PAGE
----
Dr. Jaggers

          Comment


          • #6
            I have always medicated before dental procedures. For a few years after AVR had to go to the hospital for antibiotics by IV, then the recommendation changed to oral. For the last year it's been almost a monthly thing for I've had a problem with an old root canal. My dentist and endodontics fully agree. In fact, medicated for this mornings appointment and tonight will start another 10 days of Cephalexin.
            Dayton

            AVR, 6/91, 23 mm St Jude Mechanical, age 56, Texas Heart Institute.
            Home testing and dosing 2/09

            Comment


            • #7
              It's not the bleeding issue so much as the release of all those germs from cleaning and/or a major injury. My understanding is the premeds can be taken as much as an hour or so AFTER cleaning if necessary. My dentist has a niece with CHD, so she's up on those protocols and reviews them with me every time I come in.

              What Ross said, in English:
              It's not the coumadin, it's the suceptability to BE that's the issue. They changed the protocols a few years back (like around 2004, 2005) from anyone with a murmur needing premeds to anyone with an artificial valve, whether tissue or mechanical. Even a tissue valve is prosthetic. It's fake. It ain't yours.
              I'm not certain about those on the waiting list for new valves. They don't seem to be on Ross' list. I'd think premed would be wise if your valve is bad enough for surgery. BE is no walk in the park.

              As for bridging with lovenox for extensive dental work, that's a whole separate issue, discussed ad nauseum in earlier threads. I'm sure you'd need premeds for that, as much as for cleanings.
              Laurie
              MVR & maze & pacemaker-2006
              ICD-2007;
              AVR & tricuspid repair w/ ring 8/11/2010
              home testing since 2006

              Comment


              • #8
                My endocarditis not from dental work

                I have pre-medicated for dental work ever since I knew I had a mitral valve prolapse. Then, out of the blue, in 2004 I got sub-acute bacterial endocarditis caused by the bacteria streptoccocus viridans (sp?), a bacteria in the mouth around the teeth! I think I might have had a little blood when I brushed my teeth, but as you said, this type of thing happens from time to time. I have to say that I become paranoid now when it happens, but so far so good!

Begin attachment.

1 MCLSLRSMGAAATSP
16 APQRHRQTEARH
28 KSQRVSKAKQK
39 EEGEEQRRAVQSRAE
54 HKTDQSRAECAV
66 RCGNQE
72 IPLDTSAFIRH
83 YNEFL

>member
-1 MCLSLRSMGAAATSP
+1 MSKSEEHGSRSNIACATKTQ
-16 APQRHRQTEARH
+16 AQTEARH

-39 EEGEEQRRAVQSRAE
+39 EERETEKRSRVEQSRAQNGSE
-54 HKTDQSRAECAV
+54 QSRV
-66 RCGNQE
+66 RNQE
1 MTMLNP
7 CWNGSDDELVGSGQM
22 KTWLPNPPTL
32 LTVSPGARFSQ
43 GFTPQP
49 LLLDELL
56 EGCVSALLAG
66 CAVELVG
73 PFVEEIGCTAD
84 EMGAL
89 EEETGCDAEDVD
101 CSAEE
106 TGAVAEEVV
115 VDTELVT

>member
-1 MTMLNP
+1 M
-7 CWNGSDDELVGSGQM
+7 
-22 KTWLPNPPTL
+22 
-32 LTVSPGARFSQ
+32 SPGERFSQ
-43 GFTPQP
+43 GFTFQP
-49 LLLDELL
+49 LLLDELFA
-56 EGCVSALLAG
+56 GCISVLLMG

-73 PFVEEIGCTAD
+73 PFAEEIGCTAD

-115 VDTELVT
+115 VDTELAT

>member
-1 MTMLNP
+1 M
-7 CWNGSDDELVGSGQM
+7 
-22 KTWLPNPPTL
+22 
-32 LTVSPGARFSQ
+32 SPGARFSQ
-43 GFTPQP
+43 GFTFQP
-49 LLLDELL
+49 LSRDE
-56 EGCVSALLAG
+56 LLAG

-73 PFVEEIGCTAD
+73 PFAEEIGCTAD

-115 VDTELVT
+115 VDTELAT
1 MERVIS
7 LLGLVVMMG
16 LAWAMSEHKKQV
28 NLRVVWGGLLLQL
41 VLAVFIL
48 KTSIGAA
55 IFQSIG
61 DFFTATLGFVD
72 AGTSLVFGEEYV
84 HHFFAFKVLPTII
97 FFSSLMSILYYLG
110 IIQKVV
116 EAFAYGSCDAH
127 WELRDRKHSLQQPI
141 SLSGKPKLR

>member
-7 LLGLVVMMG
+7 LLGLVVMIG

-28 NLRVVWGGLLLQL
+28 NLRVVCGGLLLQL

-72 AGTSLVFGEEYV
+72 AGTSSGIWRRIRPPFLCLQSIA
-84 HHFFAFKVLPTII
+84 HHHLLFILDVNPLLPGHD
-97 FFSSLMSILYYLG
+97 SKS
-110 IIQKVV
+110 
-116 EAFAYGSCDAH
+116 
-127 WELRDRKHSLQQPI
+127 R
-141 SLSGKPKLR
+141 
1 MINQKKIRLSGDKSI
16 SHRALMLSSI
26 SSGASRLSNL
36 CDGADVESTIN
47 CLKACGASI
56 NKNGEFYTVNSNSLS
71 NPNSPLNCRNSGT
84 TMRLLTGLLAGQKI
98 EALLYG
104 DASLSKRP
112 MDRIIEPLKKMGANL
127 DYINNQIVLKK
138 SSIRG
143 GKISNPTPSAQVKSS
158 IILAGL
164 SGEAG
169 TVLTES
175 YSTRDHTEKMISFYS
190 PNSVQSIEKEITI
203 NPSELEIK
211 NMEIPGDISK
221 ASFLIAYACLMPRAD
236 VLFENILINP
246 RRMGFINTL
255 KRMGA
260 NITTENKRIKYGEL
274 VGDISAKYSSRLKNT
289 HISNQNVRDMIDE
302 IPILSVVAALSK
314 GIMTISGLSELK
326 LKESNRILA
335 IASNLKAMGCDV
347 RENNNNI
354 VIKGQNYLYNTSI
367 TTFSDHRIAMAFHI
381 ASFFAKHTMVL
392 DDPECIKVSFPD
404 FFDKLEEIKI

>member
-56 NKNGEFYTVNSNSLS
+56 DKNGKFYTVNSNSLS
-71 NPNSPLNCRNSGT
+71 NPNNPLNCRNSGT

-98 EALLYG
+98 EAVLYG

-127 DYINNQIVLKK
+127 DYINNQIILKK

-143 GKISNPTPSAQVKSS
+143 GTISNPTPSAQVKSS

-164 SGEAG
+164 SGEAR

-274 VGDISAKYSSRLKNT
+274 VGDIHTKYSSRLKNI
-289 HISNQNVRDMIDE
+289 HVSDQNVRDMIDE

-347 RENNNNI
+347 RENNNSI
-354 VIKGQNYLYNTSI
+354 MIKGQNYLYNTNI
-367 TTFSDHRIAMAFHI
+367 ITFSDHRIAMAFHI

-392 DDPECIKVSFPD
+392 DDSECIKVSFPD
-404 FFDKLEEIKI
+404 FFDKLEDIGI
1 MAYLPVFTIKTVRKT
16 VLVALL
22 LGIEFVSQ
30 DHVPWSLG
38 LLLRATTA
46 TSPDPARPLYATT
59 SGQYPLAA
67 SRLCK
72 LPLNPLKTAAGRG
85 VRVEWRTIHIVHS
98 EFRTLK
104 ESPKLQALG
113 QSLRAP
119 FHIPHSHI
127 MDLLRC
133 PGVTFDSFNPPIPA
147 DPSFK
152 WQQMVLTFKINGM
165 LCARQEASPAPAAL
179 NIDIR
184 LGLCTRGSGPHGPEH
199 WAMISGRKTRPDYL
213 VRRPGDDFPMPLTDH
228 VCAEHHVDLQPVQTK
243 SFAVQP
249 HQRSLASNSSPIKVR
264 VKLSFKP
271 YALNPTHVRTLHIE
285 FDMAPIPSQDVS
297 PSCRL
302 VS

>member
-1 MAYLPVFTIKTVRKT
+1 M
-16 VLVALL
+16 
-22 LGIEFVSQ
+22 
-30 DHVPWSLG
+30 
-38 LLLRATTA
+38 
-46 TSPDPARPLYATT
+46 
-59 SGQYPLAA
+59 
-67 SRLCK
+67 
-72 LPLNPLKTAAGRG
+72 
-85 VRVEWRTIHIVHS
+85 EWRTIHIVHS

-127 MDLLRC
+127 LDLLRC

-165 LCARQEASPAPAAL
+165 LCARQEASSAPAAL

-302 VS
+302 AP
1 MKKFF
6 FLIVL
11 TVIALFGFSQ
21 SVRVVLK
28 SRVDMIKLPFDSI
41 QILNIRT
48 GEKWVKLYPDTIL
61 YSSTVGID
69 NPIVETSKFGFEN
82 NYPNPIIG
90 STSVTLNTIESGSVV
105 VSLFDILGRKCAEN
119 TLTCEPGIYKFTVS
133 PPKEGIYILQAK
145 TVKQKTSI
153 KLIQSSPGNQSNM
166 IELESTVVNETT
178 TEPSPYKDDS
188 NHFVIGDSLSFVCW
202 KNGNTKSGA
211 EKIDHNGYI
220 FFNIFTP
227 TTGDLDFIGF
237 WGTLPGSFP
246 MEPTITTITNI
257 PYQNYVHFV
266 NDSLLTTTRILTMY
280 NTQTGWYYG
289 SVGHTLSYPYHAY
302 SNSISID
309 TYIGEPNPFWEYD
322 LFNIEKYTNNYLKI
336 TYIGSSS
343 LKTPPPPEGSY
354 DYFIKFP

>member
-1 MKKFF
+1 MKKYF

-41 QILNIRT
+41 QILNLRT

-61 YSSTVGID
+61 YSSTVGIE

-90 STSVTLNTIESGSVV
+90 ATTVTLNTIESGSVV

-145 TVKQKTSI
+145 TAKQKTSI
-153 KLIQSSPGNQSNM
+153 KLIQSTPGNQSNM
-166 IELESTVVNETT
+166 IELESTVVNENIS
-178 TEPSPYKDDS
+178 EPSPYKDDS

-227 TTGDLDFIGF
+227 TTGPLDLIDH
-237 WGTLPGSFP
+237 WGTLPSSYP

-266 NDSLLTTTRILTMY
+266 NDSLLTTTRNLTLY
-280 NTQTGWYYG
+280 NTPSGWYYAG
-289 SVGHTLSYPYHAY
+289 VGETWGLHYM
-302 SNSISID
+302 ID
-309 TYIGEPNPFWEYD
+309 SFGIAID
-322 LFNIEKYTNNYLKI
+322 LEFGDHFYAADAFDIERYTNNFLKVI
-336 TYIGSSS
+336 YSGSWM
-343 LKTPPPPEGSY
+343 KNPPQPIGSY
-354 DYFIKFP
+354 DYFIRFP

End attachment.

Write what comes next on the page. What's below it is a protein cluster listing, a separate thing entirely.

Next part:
Mitral valve repair & maze procedure - October 20, 2005 - Montreal Heart Institute
                A-Fib - August 2005
                Endocarditis - 2004

                Comment


                • #9
                  Originally posted by AgilityDog View Post
                  It's not the bleeding issue so much as the release of all those germs from cleaning......

                  ......As for bridging with lovenox for extensive dental work, that's a whole separate issue, discussed ad nauseum in earlier threads. I'm sure you'd need premeds for that, as much as for cleanings.
                  This is what dentists have told me is the reason for the anti-biotic. I continue to take 2000mg Amoxicillin prior to any procedure that requires drilling or "digging around in my teeth or gums". I have had root canals, crowns, extractions and periodontal treatments done without ever using bridging. I have probably gone off warfarin for short time periods, can't remember.
                  Starr-Edwards mechanical AVR 1967 at age 31.....University of Kentucky Med. Ctr., Dr. Richard Wood & Dr. Gordon Danielson surgeons. No surgery (heart or otherwise) since. On Warfarin ACT since surgery. No diet, lifestyle, or activity restrictions....and I live one day at a time.

                  Comment


                  • #10
                    I think it depends on the Dentist, one told me take them , one said not neccesary , this was pre AVR. When my tooth broke 4 weeks ago I took the meds just to have bonding put on my broken tooth. Appointment all set to start my root canal woo whoo (dam life saver)

                    Better to be safe,take the horse pills.
                    Kathi
                    Aortic Valve Replacement & Cabg 1X 5/7/2010